9. Installing wheelchair ramps
Any aged person who has mobility problems and uses a wheelchair should have wheelchair ramps installed around the house. . Wheelchair ramps won’t become necessary for all the elderly people, but instead they are very useful for those individuals who do need them they’ll make all the difference in being able to stay in one’s own home.
While some of these home adjustments like the wheelchair ramps seem to be expensive, they can help a person to save money overall in comparison to the cost of health expenses that are associated with a fall or a nursing home. And most importantly, a person’s safety, especially the elderly has to be one of the concerns as one ages.
10. Getting a clapper
One of the modest things that significantly increases the risk of falling down is walking anywhere in the house without any light on. If the light switches are not suitably located enough, walking in darkness could become a regular incident.
The Clapper makes it easy for an individual to turn on the lights without necessarily getting up from one’s seat by merely making a loud noise. It may seem a little bit complicated, but there are a number of products like their Echo, which can be hooked up in one’s home to make such things as turning on the lights and changing the regulator all possible to do just by voice.
11. Installing a bathroom lamp
It may be so difficult for the elderly to get inside and outside a tub and conduct all the business they need to do in a bathroom. This can really take much of their time. Doing a replacement of the overhead light above the toilet as well as the bath tub with a light that has infrared bulb and a regular bulb helps in keeping the bathroom warmer hence very comfortable for use among the elderly.
12. Replacing the faucets
Touch less faucets are very helpful to the elderly when placed on both kitchen sinks and bathroom sinks, especially those individuals suffering from conditions like arthritis or grip problems. The twist faucet handles can also be replaced with levers. Faucets can also be upgraded by installing an anti-scald faucet in the bath tub or on the shower. The anti-scald faucets prevent bursts of cold water if at all the cold water is temporarily redirected as a result of flashing of the toilet. Scalding can also be prevented by lowering the maximum temperature of water to about one hundred and twenty degree Celsius.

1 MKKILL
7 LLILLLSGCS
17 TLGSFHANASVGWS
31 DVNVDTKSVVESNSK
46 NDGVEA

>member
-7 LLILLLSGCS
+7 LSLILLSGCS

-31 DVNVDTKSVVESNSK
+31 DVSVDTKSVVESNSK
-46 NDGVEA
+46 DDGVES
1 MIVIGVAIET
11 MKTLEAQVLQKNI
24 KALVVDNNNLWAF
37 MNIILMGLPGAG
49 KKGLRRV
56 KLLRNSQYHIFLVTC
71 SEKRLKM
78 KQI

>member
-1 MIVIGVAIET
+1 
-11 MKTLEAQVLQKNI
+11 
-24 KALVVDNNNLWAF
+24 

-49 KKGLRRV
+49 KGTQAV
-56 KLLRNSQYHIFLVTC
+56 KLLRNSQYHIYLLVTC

13. Updating the floor
Floor can be the cause of many falls as a person advances in age. A carpet should be placed on the floor and this carpet should not be more a half an inch thick. On top of that, the bathroom floor should be anti-slip, meaning it should be resistant to slipping to prevent the elderly from slipping and getting injuries.
14. Adding a first floor laundry
Elderly people with mobility issues cannot go upstairs and downstairs each and every time they need to do a laundry. The addition of a first floor laundry is of great importance as in the case of a first floor bedroom. This can be achieved by converting a den or a closet into a laundry area.
15. Installation of a rocker-style light switches
Rocker style switches are also known as the push light switches. They are so easy to use as compared to the usual toggle flip switches. They are large in size hence the efficiency in sue since they do not require more effort to use. As such the elderly find it so easy to use such switches.
16. Eliminating cords to reduce trips and falls
Not only are excess cords unsightly, but they can also pose a serious tripping hazard. Reorganize the electronics in the living room to minimize the space between the device and the electrical outlet so that the cords are contained in as small a space as possible. If this is not an option, secure the cords as close to the wall as possible using electrical tape. Avoid letting any cords cross doorways or walkways, and replace the tape as often as needed to ensure the cords stay securely in place. To reduce fire hazards, minimize the number of cords you plug into any one outlet and secure multiple cords with Velcro straps to keep them organized.
17. Equipping stairs with firmly attached handrails